For a rock show, Platform One was a hit – sort of creepy but comfortable, easy to move but not too big as to feel empty.  My initial prediction had come true in terms of the live space.  However, as a club night, it seemed less successful. As well as the aforementioned sound in other rooms, the crowd seemed to disperse once the bands had finished. Of course, many may have had a long drive ahead in the morning to Unify Festival, so maybe the launch party achieved its goal.

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‘This next song is my favourite…’
January 6, 2018

I hadn’t seen the Mavis’s since their excellent show at the John Curtain Hotel in 2014, so I was excited to see them again, but as showtime drew closer and the stage remained bare, I started to get nervous.

The Mavis’s, with Ben Ely and The Bambi Kills,
Northcote Social Club, Melbourne, January 5, 2018…

Although even after his set, some in attendance were still unsure of who Ben Ely was, there was enough vocal reminiscing about shows of the past being shared amongst the dense audience at the front of the stage that they surely cottoned on soon enough. Meanwhile, lights were being tested, and there was still nothing on stage. No instruments beyond a couple of microphones and a keyboard. A couple of years ago I had tickets to a budget show, billed as ‘The Mavis’s Matt and Beki,’ which had unfortunately been cancelled on the evening of the show. Would this be the make-up show for that? I’d come out looking forward to a full band show!

BekiMavissJan2018Lights flashed onto the previously blank screen before, and my concerns were addressed: Beki and Matt entered the stage alone to a surprising youthful applause from the middle aged audience, Matt carrying an acoustic guitar and Beki heading straight for the keyboard. Someone at the side of stage passed up a couple of electric guitars up to Matt who arranged them on a stand whilst Beki greeted the audience enthusiastically, though somehow, despite years of performance, seeming a little like a self conscious schoolgirl.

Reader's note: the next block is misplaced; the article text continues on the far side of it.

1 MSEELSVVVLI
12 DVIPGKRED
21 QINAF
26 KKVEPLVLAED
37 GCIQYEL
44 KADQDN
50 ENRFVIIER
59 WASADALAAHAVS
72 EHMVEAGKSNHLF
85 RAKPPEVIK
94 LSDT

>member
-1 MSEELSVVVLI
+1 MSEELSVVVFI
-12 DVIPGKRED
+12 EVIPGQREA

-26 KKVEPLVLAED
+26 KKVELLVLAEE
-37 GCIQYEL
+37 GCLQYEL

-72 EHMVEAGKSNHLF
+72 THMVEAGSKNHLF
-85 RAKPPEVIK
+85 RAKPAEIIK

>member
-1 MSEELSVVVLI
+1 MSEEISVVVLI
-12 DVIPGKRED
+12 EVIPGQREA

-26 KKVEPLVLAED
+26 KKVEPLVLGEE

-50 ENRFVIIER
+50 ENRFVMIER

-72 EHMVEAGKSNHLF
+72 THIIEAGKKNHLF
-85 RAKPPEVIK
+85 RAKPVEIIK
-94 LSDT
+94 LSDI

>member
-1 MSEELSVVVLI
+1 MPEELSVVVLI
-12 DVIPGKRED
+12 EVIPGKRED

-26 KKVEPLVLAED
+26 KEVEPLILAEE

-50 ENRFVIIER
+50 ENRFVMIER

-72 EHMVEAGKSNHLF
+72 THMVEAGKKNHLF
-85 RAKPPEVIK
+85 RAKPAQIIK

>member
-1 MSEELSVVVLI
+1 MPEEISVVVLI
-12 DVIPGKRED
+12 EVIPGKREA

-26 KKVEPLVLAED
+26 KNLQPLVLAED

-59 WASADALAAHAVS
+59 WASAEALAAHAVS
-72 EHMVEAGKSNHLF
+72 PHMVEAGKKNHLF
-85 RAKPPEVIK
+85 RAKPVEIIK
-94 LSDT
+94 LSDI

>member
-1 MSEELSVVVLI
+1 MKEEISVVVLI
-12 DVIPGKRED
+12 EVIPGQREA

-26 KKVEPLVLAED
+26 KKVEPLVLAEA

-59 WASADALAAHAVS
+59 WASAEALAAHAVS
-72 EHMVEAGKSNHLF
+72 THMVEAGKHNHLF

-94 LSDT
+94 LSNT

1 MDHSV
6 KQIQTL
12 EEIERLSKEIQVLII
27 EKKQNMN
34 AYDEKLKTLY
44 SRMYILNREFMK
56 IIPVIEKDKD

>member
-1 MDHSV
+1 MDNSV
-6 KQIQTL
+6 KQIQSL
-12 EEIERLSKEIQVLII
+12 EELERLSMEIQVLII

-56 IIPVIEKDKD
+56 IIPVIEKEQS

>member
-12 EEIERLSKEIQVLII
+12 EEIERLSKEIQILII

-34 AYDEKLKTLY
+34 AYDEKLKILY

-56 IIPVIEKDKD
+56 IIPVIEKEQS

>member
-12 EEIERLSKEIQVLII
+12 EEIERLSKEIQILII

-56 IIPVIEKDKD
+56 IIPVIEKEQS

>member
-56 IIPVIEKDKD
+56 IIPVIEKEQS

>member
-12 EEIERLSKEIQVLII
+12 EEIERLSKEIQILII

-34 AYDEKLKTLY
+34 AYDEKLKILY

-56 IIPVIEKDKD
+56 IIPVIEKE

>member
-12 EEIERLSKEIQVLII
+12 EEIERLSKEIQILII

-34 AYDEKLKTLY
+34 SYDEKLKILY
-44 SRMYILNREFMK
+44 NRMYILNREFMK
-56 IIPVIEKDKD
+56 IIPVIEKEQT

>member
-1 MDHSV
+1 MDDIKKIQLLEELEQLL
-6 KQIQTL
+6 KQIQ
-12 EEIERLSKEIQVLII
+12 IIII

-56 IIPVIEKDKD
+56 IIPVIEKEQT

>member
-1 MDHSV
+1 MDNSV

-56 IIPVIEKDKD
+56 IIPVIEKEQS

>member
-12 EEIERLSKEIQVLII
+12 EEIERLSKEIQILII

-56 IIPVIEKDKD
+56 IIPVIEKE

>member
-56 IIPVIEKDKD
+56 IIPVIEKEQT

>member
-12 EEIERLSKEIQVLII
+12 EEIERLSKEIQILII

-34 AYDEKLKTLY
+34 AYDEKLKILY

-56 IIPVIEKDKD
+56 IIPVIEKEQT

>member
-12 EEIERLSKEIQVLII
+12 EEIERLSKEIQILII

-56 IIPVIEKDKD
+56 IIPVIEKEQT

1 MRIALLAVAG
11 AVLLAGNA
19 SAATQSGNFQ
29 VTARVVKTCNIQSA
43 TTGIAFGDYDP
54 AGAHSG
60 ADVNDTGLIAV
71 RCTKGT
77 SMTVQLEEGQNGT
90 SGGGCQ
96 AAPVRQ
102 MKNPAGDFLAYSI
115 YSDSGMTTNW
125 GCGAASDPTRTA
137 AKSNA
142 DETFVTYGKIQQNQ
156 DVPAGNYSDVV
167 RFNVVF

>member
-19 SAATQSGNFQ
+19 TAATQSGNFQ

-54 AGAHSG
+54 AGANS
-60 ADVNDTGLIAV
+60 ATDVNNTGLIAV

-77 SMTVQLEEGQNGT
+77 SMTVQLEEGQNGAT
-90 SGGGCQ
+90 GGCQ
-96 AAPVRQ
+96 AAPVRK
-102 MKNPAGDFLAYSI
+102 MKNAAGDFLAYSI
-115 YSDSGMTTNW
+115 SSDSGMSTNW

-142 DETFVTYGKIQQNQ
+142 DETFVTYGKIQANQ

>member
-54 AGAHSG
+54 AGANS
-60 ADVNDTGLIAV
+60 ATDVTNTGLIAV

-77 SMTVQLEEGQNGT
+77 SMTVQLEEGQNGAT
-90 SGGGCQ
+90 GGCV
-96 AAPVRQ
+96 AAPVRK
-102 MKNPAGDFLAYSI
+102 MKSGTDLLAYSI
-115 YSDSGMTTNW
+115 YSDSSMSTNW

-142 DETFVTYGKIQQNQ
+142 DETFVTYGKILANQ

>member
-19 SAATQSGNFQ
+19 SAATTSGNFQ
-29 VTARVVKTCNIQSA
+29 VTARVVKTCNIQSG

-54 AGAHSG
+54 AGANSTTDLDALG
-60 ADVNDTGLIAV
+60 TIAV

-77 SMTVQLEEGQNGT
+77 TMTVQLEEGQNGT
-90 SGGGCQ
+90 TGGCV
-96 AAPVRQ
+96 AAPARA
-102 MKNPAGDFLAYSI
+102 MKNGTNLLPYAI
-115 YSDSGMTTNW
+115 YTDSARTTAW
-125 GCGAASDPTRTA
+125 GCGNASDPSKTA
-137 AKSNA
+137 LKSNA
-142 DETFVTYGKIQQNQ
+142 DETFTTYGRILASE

Despite the lack of the full band, the duo managed to create a vibrant show, before projections of geniune video content, not unlike those they danced before in some of their video clips. Beki was charming, introducing almost every song as ‘her favourite,’ leaving Matt struggling for comment after reminding her she’d already named her favourite. Playing over a combination of backing tracks, loops created live, and an electronic drums that Matt somehow managed to play with sticks he made materialise between guitar chords, the sound was a full one that had more than a few of the old attendees dancing like they were at a full band’s rock show.

BekiMattMavissJan2018

I’d been quick to judge the duo. Whilst it was less exciting to watch than previous full-band Mavis’s show, the songs were played well and with enough enthusiasm to pass into the audience and leave me heading to the open after-party a sweaty mess (though perhaps not as much as Matt himself:)

DannMattMavissJan2018